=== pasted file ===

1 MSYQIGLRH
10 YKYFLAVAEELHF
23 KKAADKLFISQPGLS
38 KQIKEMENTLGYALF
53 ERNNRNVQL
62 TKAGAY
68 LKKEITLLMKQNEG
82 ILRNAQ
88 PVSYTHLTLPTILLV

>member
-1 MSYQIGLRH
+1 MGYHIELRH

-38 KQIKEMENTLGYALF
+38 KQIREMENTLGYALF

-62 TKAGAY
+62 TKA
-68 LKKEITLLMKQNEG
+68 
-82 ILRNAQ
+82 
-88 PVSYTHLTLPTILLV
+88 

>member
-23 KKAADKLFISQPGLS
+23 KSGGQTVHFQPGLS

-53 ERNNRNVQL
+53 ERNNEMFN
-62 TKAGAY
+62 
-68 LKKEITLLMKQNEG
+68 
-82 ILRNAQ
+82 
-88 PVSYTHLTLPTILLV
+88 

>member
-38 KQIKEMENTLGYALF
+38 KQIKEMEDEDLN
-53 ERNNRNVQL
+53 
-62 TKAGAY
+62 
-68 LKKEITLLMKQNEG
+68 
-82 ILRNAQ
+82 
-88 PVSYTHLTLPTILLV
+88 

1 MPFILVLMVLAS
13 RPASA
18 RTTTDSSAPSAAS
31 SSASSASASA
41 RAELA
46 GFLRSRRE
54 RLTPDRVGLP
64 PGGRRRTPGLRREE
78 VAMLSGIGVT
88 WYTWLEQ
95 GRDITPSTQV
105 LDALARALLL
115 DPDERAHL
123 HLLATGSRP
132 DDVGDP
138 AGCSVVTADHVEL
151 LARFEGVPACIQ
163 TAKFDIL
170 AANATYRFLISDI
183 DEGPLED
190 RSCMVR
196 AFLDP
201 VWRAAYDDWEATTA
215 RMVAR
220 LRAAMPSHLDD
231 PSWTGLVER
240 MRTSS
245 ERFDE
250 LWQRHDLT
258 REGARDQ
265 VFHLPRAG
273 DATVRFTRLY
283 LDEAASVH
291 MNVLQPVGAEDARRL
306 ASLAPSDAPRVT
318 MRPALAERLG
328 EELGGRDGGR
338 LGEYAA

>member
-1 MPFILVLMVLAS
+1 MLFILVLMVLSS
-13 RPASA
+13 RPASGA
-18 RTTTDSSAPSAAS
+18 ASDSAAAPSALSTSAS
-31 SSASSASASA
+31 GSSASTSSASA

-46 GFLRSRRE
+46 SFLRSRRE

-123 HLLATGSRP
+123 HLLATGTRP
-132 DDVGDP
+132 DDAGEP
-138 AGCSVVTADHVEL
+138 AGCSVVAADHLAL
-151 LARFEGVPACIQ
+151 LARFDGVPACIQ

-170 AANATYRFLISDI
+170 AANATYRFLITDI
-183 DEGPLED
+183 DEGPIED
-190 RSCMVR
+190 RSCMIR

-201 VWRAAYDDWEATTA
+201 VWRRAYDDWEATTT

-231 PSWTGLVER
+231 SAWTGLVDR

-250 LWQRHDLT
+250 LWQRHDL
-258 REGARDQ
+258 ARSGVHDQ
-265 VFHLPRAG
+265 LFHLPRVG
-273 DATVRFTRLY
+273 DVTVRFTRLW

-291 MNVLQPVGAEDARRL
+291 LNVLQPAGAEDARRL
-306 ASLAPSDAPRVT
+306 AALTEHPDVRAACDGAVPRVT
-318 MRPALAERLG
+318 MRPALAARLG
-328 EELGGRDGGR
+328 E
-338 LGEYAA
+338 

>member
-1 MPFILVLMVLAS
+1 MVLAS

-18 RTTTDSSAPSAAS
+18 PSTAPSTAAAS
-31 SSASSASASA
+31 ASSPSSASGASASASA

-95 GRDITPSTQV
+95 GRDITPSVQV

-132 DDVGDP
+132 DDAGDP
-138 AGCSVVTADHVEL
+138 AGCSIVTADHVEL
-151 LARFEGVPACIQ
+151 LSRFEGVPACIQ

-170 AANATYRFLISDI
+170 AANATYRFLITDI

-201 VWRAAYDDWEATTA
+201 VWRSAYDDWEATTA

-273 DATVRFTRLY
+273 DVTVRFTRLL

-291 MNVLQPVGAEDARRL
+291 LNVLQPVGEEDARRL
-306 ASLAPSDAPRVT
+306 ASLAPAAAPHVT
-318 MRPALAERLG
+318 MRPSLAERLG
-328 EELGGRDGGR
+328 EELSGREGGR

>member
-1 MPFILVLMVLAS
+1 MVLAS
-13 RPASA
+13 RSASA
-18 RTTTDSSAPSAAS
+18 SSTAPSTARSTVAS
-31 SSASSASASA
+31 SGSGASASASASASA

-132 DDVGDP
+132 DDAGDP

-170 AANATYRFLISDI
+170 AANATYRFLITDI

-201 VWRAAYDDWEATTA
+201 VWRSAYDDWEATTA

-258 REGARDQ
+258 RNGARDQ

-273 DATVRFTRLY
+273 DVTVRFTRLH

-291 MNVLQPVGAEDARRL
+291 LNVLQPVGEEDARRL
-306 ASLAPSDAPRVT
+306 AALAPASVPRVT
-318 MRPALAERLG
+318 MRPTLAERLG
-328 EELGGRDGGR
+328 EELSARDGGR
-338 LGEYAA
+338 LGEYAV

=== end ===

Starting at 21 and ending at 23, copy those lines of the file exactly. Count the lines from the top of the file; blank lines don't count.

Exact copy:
-88 PVSYTHLTLPTILLV
+88 

>member